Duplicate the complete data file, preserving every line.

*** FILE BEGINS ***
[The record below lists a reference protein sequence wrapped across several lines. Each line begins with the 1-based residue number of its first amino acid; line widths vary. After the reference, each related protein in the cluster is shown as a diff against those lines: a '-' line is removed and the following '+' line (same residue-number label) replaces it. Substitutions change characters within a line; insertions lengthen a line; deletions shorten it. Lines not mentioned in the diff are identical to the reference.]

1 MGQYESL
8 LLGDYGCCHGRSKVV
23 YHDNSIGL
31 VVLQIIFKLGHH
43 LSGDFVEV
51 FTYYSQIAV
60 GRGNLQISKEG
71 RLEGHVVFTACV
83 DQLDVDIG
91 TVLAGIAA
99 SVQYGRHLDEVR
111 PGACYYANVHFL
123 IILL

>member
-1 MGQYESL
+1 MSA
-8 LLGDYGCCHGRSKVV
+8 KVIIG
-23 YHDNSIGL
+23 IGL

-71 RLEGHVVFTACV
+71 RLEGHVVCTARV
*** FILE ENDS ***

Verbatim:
[The record below lists a reference protein sequence wrapped across several lines. Each line begins with the 1-based residue number of its first amino acid; line widths vary. After the reference, each related protein in the cluster is shown as a diff against those lines: a '-' line is removed and the following '+' line (same residue-number label) replaces it. Substitutions change characters within a line; insertions lengthen a line; deletions shorten it. Lines not mentioned in the diff are identical to the reference.]

1 MGQYESL
8 LLGDYGCCHGRSKVV
23 YHDNSIGL
31 VVLQIIFKLGHH
43 LSGDFVEV
51 FTYYSQIAV
60 GRGNLQISKEG
71 RLEGHVVFTACV
83 DQLDVDIG
91 TVLAGIAA
99 SVQYGRHLDEVR
111 PGACYYANVHFL
123 IILL

>member
-1 MGQYESL
+1 MSA
-8 LLGDYGCCHGRSKVV
+8 KVIIG
-23 YHDNSIGL
+23 IGL

-71 RLEGHVVFTACV
+71 RLEGHVVCTARV